by anthony on  |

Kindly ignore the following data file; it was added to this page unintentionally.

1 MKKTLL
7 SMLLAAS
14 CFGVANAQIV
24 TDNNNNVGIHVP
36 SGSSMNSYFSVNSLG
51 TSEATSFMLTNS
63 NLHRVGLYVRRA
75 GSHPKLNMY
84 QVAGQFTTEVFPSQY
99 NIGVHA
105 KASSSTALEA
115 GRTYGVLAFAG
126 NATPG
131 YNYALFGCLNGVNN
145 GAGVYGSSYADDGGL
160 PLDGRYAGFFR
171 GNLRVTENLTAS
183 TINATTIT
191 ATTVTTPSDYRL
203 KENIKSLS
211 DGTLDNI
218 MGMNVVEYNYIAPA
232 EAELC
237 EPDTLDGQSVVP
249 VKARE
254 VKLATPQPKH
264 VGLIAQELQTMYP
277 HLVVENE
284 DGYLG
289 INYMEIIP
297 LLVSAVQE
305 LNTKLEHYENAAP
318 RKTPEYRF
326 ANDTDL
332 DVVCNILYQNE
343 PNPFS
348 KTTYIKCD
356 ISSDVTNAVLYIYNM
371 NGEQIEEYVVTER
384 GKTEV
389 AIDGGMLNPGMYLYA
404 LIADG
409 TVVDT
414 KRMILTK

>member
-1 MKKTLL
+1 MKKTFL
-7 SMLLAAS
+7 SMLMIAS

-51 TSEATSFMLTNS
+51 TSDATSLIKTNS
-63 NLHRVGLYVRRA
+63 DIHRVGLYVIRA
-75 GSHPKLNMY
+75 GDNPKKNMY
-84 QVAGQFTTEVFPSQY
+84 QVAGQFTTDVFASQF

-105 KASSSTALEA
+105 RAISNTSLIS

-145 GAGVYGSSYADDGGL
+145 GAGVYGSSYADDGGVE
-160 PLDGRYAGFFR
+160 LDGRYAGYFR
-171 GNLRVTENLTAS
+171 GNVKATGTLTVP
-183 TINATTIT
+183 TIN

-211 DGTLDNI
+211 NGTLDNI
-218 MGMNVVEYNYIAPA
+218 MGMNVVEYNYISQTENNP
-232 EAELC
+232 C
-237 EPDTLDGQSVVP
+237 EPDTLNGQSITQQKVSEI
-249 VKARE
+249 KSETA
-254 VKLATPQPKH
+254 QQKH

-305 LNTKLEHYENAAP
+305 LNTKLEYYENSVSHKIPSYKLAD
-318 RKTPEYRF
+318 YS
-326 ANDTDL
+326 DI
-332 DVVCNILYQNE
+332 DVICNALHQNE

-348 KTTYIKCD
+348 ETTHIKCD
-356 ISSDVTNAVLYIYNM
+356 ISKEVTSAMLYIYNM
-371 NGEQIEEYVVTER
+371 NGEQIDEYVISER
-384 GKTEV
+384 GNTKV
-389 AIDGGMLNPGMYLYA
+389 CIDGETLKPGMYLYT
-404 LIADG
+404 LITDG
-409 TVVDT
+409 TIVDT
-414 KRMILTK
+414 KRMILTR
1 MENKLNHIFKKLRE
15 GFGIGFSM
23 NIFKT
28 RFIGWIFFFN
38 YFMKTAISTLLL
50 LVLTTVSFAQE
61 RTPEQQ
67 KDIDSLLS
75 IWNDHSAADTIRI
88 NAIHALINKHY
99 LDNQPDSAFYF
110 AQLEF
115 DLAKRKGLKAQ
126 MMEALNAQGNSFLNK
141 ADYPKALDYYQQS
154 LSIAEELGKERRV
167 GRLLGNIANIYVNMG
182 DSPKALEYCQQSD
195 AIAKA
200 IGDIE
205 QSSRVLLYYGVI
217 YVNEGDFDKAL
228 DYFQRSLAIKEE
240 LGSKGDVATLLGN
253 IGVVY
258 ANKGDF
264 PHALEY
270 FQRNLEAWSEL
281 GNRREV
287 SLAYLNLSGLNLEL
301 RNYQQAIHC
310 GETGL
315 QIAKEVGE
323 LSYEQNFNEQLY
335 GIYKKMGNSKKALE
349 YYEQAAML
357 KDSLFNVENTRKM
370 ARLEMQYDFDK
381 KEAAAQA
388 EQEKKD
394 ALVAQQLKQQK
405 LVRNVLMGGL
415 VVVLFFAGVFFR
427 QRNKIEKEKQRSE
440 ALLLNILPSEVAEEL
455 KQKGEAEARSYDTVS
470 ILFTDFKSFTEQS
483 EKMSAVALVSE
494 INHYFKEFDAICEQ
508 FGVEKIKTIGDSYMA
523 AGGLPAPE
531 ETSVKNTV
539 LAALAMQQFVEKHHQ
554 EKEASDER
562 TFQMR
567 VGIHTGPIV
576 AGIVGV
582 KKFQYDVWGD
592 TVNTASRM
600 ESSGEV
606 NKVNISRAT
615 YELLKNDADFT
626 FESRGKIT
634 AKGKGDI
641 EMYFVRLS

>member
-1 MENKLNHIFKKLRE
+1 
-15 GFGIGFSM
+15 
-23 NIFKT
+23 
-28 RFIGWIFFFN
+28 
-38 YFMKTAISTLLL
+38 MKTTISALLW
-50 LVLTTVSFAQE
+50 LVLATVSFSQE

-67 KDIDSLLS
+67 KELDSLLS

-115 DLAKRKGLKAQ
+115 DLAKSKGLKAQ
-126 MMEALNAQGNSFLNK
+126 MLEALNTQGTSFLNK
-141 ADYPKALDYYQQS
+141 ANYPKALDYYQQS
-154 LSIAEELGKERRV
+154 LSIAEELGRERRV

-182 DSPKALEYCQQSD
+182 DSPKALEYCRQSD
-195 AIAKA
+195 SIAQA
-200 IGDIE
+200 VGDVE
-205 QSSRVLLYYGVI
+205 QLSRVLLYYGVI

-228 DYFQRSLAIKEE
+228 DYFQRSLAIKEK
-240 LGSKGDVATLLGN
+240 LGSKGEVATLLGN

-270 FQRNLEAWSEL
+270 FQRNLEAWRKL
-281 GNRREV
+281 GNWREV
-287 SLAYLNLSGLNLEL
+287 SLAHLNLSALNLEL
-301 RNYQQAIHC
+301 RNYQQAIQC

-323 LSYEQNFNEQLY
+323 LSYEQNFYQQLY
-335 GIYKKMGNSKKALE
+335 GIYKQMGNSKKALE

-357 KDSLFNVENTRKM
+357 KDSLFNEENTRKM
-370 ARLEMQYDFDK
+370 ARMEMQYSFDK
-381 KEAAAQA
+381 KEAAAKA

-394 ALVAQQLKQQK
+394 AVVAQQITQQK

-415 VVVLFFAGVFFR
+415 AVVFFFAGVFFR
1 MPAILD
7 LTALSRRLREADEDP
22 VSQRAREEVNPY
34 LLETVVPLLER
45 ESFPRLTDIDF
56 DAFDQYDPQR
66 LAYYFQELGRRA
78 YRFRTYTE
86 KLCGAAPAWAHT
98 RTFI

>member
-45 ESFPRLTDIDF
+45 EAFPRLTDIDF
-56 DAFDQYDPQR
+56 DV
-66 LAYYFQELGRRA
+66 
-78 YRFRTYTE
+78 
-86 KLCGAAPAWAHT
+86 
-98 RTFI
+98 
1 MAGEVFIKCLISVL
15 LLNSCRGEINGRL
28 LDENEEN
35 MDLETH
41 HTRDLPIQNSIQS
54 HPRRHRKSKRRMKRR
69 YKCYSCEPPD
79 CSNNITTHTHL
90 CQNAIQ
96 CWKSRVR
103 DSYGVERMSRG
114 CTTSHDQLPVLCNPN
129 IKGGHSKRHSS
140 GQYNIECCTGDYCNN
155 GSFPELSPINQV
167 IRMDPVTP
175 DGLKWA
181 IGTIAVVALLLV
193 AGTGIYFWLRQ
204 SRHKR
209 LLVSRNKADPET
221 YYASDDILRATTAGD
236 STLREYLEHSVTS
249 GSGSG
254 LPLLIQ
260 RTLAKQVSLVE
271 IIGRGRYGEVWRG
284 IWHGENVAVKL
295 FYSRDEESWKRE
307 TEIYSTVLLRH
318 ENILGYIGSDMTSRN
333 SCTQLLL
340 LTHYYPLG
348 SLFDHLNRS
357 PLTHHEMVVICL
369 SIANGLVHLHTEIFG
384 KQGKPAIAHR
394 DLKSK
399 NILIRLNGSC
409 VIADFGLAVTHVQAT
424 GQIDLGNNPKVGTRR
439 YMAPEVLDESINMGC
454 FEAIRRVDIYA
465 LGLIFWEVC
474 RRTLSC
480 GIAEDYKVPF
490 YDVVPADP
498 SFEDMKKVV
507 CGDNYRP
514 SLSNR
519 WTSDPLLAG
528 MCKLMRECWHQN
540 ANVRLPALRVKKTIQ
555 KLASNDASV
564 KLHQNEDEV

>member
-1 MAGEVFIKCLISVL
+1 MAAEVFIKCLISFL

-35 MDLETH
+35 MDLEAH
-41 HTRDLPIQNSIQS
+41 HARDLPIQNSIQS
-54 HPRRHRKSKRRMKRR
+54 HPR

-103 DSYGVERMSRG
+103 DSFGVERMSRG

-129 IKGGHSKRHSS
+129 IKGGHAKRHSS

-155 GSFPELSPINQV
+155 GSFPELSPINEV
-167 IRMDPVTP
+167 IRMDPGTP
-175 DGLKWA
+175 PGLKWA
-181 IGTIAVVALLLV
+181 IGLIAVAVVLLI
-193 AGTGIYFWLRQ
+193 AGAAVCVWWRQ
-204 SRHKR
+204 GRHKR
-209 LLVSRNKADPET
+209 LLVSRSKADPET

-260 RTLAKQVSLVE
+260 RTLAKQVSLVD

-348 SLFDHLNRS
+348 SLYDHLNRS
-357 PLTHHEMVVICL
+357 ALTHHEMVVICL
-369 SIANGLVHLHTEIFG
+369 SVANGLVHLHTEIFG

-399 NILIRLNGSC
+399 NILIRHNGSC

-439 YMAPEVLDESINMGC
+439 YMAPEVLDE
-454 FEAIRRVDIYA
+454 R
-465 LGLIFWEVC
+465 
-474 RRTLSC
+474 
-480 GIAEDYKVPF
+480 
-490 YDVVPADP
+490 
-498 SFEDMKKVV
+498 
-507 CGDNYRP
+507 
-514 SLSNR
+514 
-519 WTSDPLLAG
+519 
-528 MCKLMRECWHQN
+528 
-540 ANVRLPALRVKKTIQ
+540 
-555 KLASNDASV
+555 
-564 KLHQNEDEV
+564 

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A lot of the questions we get asked are about the quality of our translations and the best type for each website. Beyond doubt, a professional translation is the most effective and will always give you the best quality translation. That said, many people don't know the difference between machine and professional translations. Below we examine both types and the best situations to use each of them.  Machine Translation This is an automated translation that’s carried out by a machine, with zero human input. Machine is the fastest way to translate a website but rarely yields the best outcome.  When should I use machine translation? 1. Translating in bulk Machine translation is ideal when you’ve got a large amount of content that requires fast translation, but doesn’t need anything more than a general meaning. Examples on your website could include glossary pages or generic information pages. 2. For internal resources If the content you want to translate is an internal resource, then a machine translation would work. Again, this will depend on whether the content needs 100% accuracy, or is acceptable with some rough edges. As a rule of thumb, if the content will be seen by your customers, then you shouldn't machine translate it. 3. As a first draft Like bulk translating, machines are also good for partial translation of large amounts of content that a professional translator can improve on later. This could be used as a first draft and give the professional an easier piece of content to tidy up later. Advantages of machine translation 1. It's fast Machine is the fastest translation type available and can be instant in most cases. This is because it’s a literal word-for-word translation and doesn’t take any other time-heavy factors into account. Contrast this to a professional translation, which can take quite some time if you’ve got a sizeable website. (On a side note: Localizer’s professional translation only takes two days max.!) 2. It's free The free nature of machine translation represents the biggest attraction for businesses with limited budgets. There is a myriad of free machine translation software available online, with Google Translate is the most popular one. But through research, you can find many other free alternatives. 3. Constantly improving While still far from perfect, machine translation is constantly improving. With advances in technology, it is inevitable that machine translation follows suit and advances with it. One of these advances is neural machine translation, where a large neural network is used to maximize translation performance.  Disadvantages of machine translation 1. Low accuracy Machine translations have poor accuracy as regards sentence construction and using correct words and meanings. Specific and technical terms are also difficult to translate. Often, machine translation looks more like source text than an actual sentence. 2. No context or tone of voice Due to their literal, word-for-word nature, machines don’t have the ability to add context or tone of voice to translations. Words have no meaning to a machine and they can’t differentiate the important from the unimportant. The end result resembles a robotic block of text that makes some sense but was written by someone with no understanding of the subject matter. 3. Mistakes can be costly Using machine translations on all your content can be costly and not just in a monetary sense. Things like online legal documents or instruction manuals need to be 100% accurate. Mistakes here can cost huge sums of money or cause lasting damage to your company’s reputation. 4. Inconsistency across languages As mentioned above, machine translations are always improving as technology gets better. But these aren’t blanket improvements and a decent machine translation to one language may not be the case for another. Testing will show the quality of translation for one language but is no indication of how well other languages will translate.   Professional Translation As the name suggests, a professional translation is any translation carried out by a qualified professional translator. A professional translation gives the best possible translation outcome and represents the highest quality translation available.  When should I use professional translation? 1. For accuracy Any content that requires high levels of accuracy should be professionally translated. This includes things like online legal documents or anything else that shouldn't be misinterpreted. With this type of content, it's always better to invest in a professional translation rather than risk catastrophic errors through using a machine.  2. For consumer audiences Bearing in mind that whatever you put out to a consumer audience will represent your company image, it’s advisable to use a professional translation on any content that your customer will see. Poor translation quality can give consumers a negative impression and also affect your reputation. 3. Marketing or creative material While translation errors in marketing can often produce hilarious results, it’s no laughing matter for any company that finds itself unfortunate enough to have made the mistake. It can also be detrimental to a company’s aspirations to be taken seriously as a business in new countries. Professionally translating all the creative material on your website, like a blog, is a must if you want to avoid such errors. To see what we mean, check out this list of the best marketing errors here. Advantages of professional translation 1. High accuracy It’s a translator’s job to ensure your translations are as accurate as possible. With this in mind, you’re guaranteed that your professional translations will be on point. As with any human interaction, there’s always the possibility that there might be a mistake. But even if there is, the next advantage negates that risk. 2. Review and quality procedures The use of a professional translator means that review and quality procedures can be put in place after the initial translation has been done. The translator can check their work and ensure it meets any agreed quality standards. If there are aspects of the translation that you’re not happy with, you can request changes. With a machine translation, what you see is what you get and you need to conduct all reviews yourself. This can be both time consuming and laborious. 3. Provides context and tone of voice Rather than just translating words, a professional translator has the ability to keep the original context of your content and also add a tone of voice that would otherwise be missing. From there, they can provide understanding and meaning to the translated version. A machine simply doesn't have this ability. 4. Recognizes creative language Much creative language and marketing use word play such as puns, metaphors or slogans. Things like blog posts are made interesting by writing them in a format that keeps the reader engaged. Professional translators will recognize this and be able to relay the same creative slant on your translated content.  5. Understands colloquial differences Every language has its own unique set of colloquial phrases that people outside of the language won’t either be aware of or understand. A professional translator will know when and where to use these phrases and give your translated content a native feel. This shortcoming is one of the chief limitations of a machine translation. 6. Compensates for lack of direct translation There isn’t always a way to directly translate one word to another across certain languages. A professional translator can find the most suitable alternative to ensure your content still makes sense. A machine translation would phrase it incorrectly, or ignore it. Disadvantages of a professional translation 1. Longer turnaround times As it requires human review and input, professional translation can take much longer than machine translation. The turnaround time all depends on how much site content you need to get translated and how many translators you have working on it. Localizer can translate your entire website in two days or less, regardless of how much content you have. 2. Rarely free Unlike a machine translation, a professional translation inevitably comes at a cost. Cost can vary according to how experienced your translators are and how much site content you need to translate, but it will rarely be free. Having your own in-house translators would be the best scenario, but most companies don't have these.    Which type of translation should I use for my website?  Ideally, all your content would be translated professionally, but this can be expensive if you've got a large website to translate. The next best alternative would be to use a combination of machine and professional translation.  For example, on generic product pages that don’t need much attention, you could use a machine translation. But on blogs or checkout pages, where mistakes can be detrimental, you could use a professional translation. This way, you get the benefits of a professional translation, reducing cost and risk at the same time.  When weighing up your options, consider the cost of professional translation versus the potential monetary and reputational costs of having a low-quality translation. If a professional translation could save you from a catastrophe down the line, then it's the logical choice. Title image credit: Tridindia